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Informed Consent: The Ceremony

Posted 11/11/2013

Informed Consent: The Ceremony

By William Morgan, DC

There is healing power in trusting relationships. Informed consent can be a tool to elevate doctor-patient trust and thus enhance healing.

If orchestrated properly, the seemingly onerous administrative task of presenting a patient with an informed consent form can be elevated to a ceremony of physician-patient alliance, trust and partnership. Much like a wedding ceremony, where a relationship is elevated and memorialized, the consent “ceremony” can be a testament to your commitment to be honest and forthright with your patients.

I have been consenting patients for the past 10 years (of my 25 years in continuous practice) and have only had two patients refuse treatment after I read the consent to them. However, I have had thousands of patients who have trusted me all the more for honestly portraying the risks of treatment.

The Ceremony
After completing the patient interview and physical examination, sit down facing the patient and look him or her in the eyes. Lean forward, and explain the need for the informed consent. Assume a serious expression and air. Then take a moment to read the consent to the patient. If the consent is particularly long, read the portion that explains the risks. Then look the patient in the eyes again and explain, “These are real risks, or we would not put them in our consent. They are rare but not unheard of. Certainly these are not rare if they happen to you. I just wanted to look you in the eyes to explain the risk versus the benefi t of this treatment. There must be a perceived benefi t to justify the risk. I am not a salesman: Is this a path you would like to take? Do you have any questions? Would you like to proceed?”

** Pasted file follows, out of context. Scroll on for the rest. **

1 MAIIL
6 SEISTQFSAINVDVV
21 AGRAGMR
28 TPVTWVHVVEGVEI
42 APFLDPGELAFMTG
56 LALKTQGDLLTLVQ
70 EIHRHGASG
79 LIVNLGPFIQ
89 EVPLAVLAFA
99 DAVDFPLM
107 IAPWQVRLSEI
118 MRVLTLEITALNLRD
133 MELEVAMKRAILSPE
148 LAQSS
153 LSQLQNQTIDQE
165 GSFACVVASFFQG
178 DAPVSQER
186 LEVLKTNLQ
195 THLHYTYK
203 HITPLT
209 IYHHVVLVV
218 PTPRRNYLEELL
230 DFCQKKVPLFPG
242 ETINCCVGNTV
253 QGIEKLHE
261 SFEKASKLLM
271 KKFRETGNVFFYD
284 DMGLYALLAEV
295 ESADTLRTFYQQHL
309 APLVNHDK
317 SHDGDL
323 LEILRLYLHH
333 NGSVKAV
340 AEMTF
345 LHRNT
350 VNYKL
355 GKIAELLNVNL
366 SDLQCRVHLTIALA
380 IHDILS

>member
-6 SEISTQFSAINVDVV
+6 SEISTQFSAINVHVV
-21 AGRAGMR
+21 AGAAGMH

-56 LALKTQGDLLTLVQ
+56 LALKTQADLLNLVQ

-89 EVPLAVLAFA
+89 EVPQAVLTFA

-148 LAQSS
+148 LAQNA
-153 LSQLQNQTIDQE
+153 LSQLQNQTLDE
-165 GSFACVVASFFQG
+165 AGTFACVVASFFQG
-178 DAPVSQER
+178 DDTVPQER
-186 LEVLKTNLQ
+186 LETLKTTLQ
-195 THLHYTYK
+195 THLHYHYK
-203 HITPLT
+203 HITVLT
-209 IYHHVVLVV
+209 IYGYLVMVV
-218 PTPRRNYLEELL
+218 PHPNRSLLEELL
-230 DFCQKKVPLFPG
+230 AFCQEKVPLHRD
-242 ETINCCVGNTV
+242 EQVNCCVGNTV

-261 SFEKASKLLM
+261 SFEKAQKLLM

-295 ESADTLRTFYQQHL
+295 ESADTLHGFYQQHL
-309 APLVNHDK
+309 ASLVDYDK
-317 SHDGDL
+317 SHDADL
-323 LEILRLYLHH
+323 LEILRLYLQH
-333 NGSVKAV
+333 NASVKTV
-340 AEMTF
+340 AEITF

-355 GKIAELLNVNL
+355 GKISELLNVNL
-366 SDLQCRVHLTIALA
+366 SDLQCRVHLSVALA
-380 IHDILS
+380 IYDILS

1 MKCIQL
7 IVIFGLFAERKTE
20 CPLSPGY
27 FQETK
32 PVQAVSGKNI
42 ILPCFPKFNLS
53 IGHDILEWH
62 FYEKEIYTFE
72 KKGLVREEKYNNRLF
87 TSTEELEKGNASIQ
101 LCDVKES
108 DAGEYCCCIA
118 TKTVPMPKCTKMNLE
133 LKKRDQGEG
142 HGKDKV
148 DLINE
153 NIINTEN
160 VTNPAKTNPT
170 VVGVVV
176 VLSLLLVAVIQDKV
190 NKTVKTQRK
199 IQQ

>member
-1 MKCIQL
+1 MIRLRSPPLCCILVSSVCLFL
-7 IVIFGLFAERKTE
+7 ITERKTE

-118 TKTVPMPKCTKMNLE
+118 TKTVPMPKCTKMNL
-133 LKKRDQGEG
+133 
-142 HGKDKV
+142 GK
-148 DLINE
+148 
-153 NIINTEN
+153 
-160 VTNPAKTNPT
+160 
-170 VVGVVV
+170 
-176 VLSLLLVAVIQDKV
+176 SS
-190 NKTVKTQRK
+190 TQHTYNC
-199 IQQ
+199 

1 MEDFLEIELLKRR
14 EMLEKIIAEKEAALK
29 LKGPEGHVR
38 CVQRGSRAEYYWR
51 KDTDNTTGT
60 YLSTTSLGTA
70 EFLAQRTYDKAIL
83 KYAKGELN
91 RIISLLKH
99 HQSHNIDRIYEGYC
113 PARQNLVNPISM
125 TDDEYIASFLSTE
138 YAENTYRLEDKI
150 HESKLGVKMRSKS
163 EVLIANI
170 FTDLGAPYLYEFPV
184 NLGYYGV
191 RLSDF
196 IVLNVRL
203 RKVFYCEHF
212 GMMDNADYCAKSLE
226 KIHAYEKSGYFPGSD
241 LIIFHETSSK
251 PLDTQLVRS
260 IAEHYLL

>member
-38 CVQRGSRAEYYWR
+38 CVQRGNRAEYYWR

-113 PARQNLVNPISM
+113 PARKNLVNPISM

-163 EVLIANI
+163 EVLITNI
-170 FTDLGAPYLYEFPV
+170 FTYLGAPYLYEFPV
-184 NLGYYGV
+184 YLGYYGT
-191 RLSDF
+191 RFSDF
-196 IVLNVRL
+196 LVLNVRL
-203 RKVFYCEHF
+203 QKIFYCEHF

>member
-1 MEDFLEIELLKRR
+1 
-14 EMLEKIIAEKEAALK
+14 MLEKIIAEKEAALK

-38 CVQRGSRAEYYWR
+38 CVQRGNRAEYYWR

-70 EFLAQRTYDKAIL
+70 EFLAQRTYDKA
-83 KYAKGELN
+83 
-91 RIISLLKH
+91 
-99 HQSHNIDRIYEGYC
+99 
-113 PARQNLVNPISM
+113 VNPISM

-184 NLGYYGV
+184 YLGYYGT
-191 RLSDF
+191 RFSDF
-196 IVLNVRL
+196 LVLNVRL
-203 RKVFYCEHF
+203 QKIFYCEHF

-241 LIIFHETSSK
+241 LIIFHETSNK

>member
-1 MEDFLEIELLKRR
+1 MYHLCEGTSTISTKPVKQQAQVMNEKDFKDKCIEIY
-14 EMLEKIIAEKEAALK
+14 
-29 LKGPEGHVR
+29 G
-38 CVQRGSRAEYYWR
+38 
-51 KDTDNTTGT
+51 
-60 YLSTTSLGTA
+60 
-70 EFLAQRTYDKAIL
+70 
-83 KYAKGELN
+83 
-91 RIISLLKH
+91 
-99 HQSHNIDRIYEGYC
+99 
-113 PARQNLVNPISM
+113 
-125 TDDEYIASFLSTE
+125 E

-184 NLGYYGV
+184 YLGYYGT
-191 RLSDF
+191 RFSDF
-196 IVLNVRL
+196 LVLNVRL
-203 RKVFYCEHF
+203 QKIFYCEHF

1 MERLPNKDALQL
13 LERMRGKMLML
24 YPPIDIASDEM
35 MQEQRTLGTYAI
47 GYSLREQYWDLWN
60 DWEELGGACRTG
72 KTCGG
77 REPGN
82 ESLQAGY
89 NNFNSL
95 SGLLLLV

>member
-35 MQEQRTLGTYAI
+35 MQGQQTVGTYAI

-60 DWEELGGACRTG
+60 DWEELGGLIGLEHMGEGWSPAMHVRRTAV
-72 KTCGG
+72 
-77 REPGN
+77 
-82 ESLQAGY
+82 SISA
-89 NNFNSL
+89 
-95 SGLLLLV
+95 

At this point, honestly answer any questions and avoid saying something like “These things never happen” or “This is just a formality” or ”Just sign here.” Do not use humor or silly comments. Use this moment to begin a superb doctorpatient relationship.

I like to remind patients that the informed consent is an ongoing process; it is not just a document. I go on to say, “If at any time you feel uncomfortable with me, the treatment or anything in this offi ce, you have the right to reconsider.”

After they have consented to care and have signed the form, I sign the form and pledge that I will do everything in my power to heal them and not harm them.

When physicians and patients form alliances based on reciprocal respect and trust, there is an elevation of communication and healing. The primary reason we gain patient consent is to respect the patient’s own values. It is about autonomy and the right of people to be informed so they can make their own decisions.

I would challenge my fellow doctors of chiropractic to look on the informed consent not as another administrative hoop to jump through but rather as a chance to win your patients’ trust and respect. Try to make this event a milestone in your relationship with each and every patient.

Dr. Morgan shares his clinical time among a hospital-based chiropractic clinic and two Washington, D.C., executive health clinics. He is adjunct faculty for F. Edward Hébert School of Medicine, Uniformed Services University of the Health Sciences and New York College of Chiropractic. He can be reached through his Web site,